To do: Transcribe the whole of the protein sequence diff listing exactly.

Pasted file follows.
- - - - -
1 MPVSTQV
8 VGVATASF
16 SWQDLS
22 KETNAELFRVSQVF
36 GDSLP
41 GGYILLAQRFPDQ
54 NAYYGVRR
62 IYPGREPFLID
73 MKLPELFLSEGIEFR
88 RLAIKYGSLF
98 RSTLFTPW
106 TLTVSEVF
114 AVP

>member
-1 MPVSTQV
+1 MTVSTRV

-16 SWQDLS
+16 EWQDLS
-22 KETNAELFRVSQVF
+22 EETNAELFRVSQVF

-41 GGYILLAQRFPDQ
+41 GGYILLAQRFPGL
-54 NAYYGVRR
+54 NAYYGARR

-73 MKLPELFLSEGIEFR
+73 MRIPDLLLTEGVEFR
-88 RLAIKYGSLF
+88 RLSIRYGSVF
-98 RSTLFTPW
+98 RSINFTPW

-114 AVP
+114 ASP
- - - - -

1 MPVSTQV
8 VGVATASF
16 SWQDLS
22 KETNAELFRVSQVF
36 GDSLP
41 GGYILLAQRFPDQ
54 NAYYGVRR
62 IYPGREPFLID
73 MKLPELFLSEGIEFR
88 RLAIKYGSLF
98 RSTLFTPW
106 TLTVSEVF
114 AVP

>member
-1 MPVSTQV
+1 MTVSTRV

-16 SWQDLS
+16 EWQDLS
-22 KETNAELFRVSQVF
+22 EETNAELFRVSQVF

-41 GGYILLAQRFPDQ
+41 GGYILLAQRFPGL
-54 NAYYGVRR
+54 NAYYGARR

-73 MKLPELFLSEGIEFR
+73 MRIPDLLLTEGVEFR
-88 RLAIKYGSLF
+88 RLSIRYGSVF
-98 RSTLFTPW
+98 RSINFTPW

-114 AVP
+114 ASP